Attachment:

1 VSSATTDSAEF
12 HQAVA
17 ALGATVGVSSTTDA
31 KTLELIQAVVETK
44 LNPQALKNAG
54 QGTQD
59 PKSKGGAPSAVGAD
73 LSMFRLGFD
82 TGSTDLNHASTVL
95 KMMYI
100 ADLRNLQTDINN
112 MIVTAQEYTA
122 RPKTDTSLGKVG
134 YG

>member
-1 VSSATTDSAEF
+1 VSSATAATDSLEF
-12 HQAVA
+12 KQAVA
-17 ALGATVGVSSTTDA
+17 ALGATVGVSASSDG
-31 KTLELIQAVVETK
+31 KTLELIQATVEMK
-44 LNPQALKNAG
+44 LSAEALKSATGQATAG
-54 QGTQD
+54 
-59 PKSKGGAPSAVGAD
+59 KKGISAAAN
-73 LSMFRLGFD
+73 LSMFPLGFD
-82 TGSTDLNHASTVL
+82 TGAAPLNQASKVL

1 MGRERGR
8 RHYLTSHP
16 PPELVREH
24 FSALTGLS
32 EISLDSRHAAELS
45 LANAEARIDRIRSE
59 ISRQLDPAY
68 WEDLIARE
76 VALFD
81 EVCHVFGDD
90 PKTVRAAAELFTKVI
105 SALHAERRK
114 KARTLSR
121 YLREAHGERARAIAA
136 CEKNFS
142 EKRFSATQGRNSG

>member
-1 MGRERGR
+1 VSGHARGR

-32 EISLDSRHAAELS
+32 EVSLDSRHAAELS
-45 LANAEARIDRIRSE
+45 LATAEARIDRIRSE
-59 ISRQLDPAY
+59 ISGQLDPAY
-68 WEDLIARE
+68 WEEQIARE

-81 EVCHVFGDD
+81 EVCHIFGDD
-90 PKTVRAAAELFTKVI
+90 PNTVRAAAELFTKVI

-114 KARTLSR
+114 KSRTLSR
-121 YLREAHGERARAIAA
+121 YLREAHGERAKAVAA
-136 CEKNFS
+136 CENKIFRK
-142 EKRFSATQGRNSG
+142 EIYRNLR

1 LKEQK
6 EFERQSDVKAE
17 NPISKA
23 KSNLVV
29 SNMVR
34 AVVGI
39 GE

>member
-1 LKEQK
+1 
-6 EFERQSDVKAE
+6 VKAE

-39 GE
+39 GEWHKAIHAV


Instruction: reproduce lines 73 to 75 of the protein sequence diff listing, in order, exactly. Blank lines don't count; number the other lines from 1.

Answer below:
1 LKEQK
6 EFERQSDVKAE
17 NPISKA